Initial Conditions: A Physics History Podcast

Initial Conditions: A Physics History Podcast

Initial conditions provide the context in which physics happens. Likewise, in Initial Conditions: a Physics History Podcast, we provide the context in which physical discoveries happened. We dive into the collections of the Niels Bohr Library & Archives at the American Institute of Physics to uncover the unexpected stories behind the physics we know. Through these stories, we hope to challenge the conventional history of what it means to be a physicist.

Episodes

September 21, 2022 40 min

Apart from his publications on gravity and optics, Newton was also a biblical scholar, religious mystic, and alchemist. In fact, a great deal of his work focuses on subjects that modern audiences might not consider to be scientific. You might be surprised to know how important the study of alchemy was to Newton. More than a pet interest, alchemy was an important part of Newton’s attempt to understand the nature of the divine. This ...

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This is the story of how a Pittsburgh steel worker became the lensmaker behind some of the most important experiments of 19th century physics. John Brashear fell in love with the night sky as a kid in the 1840s. Though he took a job as a millwright, in his free time, he and his wife dedicated themselves to making a telescope lens so they could view the stars. With only an elementary education (and the mentorship of Samuel Langley a...

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September 7, 2022 36 min

In June, after several technical mishaps, I flew down to Atlanta, Georgia, to meet Dr. Ronald Mickens and talk about his research on the history of African American physicists. In this episode, you’ll hear my interview with Dr. Mickens. He discusses his personal and professional backgrounds, how he became interested in studying the history of African American physicists, the factors that he considers to be most important in expandi...

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September 1, 2022 29 min

Based on the Ronald E. Mickens collection, this episode describes the history of the community of Black physicists in the United States. In 1999 the American Physical Society celebrated its centennial. In conjunction with the celebration, Dr. Ronald Mickens and his colleagues created an exhibit on the community of African American physicists and their contributions to the field during the twentieth century. In addition to providing...

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This episode will tell the stories of Caroline Herschel and Mary Somerville. It features an interview with Olivia Waite, who combines the two historic women in the protagonist of her regency, sapphic, romance novel The Lady’s Guide to Celestial Mechanics. Caroline Herschel was the first woman to discover a comet and artfully navigated the scientific world of the 18th and early 19th century to become one of the first paid women astr...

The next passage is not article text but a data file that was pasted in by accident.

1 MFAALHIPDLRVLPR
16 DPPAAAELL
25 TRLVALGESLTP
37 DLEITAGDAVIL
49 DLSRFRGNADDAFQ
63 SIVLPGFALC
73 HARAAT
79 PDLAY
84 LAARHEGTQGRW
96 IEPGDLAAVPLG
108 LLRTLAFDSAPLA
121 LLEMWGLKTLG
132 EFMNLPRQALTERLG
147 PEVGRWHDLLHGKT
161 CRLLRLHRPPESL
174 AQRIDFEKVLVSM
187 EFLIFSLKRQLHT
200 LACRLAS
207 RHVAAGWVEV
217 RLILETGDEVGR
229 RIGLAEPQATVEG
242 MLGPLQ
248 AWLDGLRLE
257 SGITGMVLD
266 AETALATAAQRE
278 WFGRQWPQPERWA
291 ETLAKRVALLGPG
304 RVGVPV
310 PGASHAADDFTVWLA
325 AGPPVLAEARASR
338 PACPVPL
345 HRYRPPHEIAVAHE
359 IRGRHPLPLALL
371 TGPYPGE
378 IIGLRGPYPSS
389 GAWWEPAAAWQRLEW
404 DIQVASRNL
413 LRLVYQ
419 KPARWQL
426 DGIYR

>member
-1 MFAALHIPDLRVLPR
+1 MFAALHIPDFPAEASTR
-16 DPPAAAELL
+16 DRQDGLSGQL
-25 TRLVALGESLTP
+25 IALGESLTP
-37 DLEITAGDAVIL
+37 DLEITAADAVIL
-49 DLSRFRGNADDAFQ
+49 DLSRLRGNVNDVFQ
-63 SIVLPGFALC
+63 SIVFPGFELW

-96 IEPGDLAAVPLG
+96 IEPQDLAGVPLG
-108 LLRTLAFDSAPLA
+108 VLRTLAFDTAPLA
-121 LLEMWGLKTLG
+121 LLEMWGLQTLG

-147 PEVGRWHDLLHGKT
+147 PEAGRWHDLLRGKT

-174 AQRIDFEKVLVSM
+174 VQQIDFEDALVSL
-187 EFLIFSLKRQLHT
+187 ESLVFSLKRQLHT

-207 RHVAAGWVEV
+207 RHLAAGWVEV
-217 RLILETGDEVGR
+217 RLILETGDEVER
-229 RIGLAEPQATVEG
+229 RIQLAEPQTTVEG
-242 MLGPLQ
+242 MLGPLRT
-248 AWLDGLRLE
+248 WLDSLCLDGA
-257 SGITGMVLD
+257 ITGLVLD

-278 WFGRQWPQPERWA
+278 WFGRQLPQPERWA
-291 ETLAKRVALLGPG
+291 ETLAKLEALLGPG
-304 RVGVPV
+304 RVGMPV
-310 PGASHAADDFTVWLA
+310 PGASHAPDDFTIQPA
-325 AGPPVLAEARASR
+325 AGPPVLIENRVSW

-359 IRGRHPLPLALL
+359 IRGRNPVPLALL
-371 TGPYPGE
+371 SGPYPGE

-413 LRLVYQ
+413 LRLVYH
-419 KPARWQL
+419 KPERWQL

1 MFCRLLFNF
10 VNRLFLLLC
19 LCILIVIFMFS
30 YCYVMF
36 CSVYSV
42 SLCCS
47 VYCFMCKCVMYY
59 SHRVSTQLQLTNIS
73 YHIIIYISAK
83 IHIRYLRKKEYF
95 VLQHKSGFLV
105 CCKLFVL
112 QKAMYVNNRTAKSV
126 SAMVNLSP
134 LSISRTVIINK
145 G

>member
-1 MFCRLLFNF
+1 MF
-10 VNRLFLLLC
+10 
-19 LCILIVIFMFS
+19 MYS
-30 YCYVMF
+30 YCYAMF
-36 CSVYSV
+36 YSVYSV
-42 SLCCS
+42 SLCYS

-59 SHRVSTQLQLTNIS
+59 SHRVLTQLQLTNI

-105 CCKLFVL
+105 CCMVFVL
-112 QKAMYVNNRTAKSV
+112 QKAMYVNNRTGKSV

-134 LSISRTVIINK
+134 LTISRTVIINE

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August 17, 2022 49 min

What is pseudoscience? The answer to that question is more difficult than you might think. In trying to answer the question, we can learn a lot more about what science is, how it is practiced, and what goes into producing new scientific knowledge. Based on the work of historian of science Michael Gordin and several collections in the Niels Bohr Library & Archives, this episode examines pseudoscientific theories based on Einstei...

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August 10, 2022 49 min

 Inspired by David Kaiser's 2011 book, How the Hippies Saved Physics: Science, Counterculture, and the Quantum Revival, this episode will cover the discomfort many physicists experienced while grappling with quantum mechanics and how their unconventional methods led to quantum key encryption. Like many Americans of the 1960s and 70s, some physicists took part in questioning traditional institutions. They engaged in philosophica...

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This episode describes efforts undertaken by the Department of Energy in the late 1970s to study the environmental, economic, and social consequences of anthropogenic climate change. In the early 1970s, President Richard Nixon confronted a series of energy crises. Blackouts in major U.S. cities, natural gas shortages, and the 1973 OPEC oil embargo led to cold winters, hot summers, and long lines at the pump. In response, Nixon bega...

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 In this episode we discuss the efforts of three scientists–Svante Arrhenius, Guy Callendar, and Charles David Keeling–to figure out exactly what fossil fuel emissions might be doing to the atmosphere and the global temperature. Surprisingly, Arrhenius and other early climate scientists didn’t necessarily think that global warming would be…such a bad thing? But by the 1970s scientists began to push for more concerted efforts to res...

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Perhaps because she was a woman, or perhaps because she was American, Eunice Foote did not receive credit for her 1856 discovery of the heat-absorbing properties of carbon dioxide and water vapor. In this episode, we will tell the story of the once forgotten climate scientist, activist, and inventor, Eunice Foote, with help from Sir Roland Jackson of the Royal Institute and University College London. Though little is known about he...

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June 15, 2022 2 min
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